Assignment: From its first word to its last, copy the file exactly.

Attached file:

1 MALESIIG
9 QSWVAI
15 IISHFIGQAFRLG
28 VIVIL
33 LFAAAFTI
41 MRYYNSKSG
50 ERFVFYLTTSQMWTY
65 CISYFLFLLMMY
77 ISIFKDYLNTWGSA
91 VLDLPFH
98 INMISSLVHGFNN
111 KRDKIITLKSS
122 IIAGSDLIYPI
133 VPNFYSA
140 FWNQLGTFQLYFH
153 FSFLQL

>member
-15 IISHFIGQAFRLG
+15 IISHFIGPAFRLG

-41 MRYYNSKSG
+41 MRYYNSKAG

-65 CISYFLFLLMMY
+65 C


1 MALESIIG
9 QSWVAI
15 IISHFIGQAFRLG
28 VIVIL
33 LFAAAFTI
41 MRYYNSKSG
50 ERFVFYLTTSQMWTY
65 CISYFLFLLMMY
77 ISIFKDYLNTWGSA
91 VLDLPFH
98 INMISSLVHGFNN
111 KRDKIITLKSS
122 IIAGSDLIYPI
133 VPNFYSA
140 FWNQLGTFQLYFH
153 FSFLQL

>member
-15 IISHFIGQAFRLG
+15 IISHFIGPAFRLG

-41 MRYYNSKSG
+41 MRYYNSKAG

-65 CISYFLFLLMMY
+65 C